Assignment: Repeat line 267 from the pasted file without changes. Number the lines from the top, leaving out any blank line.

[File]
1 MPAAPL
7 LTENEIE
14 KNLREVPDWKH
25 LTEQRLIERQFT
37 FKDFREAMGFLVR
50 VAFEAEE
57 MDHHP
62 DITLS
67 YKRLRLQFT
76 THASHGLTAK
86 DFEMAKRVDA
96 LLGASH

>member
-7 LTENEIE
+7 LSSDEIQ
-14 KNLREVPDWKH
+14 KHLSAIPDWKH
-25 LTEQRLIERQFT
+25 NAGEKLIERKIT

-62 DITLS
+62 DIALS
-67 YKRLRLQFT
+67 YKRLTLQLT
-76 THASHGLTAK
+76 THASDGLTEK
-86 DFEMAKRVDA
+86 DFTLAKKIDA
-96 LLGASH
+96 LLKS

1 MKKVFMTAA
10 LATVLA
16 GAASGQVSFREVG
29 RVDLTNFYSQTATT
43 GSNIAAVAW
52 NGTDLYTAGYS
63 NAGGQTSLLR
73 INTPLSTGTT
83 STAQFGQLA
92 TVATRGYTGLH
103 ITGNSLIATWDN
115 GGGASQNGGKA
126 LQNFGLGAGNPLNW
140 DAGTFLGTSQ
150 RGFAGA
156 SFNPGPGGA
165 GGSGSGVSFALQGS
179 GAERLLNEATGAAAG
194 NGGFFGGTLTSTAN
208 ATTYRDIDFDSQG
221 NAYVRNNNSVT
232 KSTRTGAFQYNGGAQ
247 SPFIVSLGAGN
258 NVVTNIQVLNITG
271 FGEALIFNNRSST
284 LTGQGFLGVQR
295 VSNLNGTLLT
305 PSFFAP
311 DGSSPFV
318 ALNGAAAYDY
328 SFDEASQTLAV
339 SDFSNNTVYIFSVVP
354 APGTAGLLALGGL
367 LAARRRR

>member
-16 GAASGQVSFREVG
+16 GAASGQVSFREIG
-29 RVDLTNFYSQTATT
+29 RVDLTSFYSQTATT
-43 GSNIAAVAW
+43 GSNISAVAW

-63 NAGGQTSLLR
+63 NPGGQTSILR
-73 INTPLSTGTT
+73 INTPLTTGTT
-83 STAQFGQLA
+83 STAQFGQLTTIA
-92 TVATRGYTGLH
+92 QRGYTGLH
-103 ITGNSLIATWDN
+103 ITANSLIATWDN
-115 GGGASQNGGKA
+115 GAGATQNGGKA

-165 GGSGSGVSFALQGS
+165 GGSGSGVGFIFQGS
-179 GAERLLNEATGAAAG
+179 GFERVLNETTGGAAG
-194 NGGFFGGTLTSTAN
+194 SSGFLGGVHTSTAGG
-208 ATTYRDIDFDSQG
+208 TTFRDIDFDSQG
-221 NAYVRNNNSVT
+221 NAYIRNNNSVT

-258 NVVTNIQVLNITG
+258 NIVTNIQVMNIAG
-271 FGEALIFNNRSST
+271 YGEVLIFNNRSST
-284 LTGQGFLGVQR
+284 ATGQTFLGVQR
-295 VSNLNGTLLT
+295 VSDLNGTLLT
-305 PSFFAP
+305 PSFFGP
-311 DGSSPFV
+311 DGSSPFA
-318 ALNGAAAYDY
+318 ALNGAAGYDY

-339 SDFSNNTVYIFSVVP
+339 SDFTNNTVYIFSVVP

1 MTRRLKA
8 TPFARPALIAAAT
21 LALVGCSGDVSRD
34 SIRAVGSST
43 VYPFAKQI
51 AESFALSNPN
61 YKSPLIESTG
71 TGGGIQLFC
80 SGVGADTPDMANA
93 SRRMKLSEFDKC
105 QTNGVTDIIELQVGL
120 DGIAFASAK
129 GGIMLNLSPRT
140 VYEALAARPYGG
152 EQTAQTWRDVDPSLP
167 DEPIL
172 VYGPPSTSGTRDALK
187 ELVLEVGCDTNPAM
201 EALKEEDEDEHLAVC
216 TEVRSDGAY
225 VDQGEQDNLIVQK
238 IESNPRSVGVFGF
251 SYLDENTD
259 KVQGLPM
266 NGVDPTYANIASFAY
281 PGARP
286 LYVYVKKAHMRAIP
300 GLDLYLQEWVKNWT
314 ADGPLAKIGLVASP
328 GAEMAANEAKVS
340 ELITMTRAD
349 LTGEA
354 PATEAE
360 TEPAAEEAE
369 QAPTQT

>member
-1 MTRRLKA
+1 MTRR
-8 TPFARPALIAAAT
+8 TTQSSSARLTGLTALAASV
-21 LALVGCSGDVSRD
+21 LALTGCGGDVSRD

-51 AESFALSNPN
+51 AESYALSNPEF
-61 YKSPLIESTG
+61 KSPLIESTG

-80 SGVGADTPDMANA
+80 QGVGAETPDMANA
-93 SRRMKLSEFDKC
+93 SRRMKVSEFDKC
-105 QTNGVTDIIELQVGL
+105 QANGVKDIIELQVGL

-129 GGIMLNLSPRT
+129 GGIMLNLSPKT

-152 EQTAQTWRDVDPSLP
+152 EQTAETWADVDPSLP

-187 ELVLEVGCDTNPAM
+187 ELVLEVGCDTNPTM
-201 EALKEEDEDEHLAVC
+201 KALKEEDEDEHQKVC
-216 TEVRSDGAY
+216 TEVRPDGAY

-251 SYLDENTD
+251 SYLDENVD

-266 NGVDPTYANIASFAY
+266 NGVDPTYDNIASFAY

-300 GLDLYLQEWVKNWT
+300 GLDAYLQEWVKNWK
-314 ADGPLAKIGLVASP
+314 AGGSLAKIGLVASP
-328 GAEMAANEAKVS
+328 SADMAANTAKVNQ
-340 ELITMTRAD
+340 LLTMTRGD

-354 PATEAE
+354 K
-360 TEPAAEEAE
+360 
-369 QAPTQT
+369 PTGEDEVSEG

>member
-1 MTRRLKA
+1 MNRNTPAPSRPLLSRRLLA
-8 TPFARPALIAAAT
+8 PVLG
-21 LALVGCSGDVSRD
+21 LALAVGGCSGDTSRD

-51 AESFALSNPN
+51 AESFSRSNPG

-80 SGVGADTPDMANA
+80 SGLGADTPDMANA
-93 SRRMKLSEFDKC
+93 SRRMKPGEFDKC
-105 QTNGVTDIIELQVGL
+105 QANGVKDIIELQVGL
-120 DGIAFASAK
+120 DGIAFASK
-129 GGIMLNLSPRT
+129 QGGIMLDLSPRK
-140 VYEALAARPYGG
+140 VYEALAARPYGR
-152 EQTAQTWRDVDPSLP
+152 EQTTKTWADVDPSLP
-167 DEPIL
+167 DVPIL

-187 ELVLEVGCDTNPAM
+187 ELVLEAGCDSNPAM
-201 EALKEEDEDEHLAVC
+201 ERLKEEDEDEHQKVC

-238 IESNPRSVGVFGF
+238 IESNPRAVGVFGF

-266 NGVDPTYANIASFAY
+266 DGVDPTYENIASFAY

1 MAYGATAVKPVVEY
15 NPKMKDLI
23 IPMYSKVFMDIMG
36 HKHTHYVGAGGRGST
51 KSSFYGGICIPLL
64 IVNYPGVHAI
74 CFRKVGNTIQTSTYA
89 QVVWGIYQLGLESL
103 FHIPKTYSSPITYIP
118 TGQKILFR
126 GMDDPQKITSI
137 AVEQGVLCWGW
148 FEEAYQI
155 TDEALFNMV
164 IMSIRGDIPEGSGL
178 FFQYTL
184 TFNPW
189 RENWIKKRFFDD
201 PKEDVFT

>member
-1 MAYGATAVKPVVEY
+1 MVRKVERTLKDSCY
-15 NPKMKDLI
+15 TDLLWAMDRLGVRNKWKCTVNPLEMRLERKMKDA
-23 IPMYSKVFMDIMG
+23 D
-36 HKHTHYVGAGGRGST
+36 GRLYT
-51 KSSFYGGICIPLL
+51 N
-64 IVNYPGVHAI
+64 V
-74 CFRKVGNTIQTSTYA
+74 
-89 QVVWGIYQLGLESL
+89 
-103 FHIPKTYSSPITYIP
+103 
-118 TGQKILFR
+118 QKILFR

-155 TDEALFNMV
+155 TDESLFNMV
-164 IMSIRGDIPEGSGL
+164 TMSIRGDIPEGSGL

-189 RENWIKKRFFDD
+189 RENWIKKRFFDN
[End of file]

+189 RENWIKKRFFDN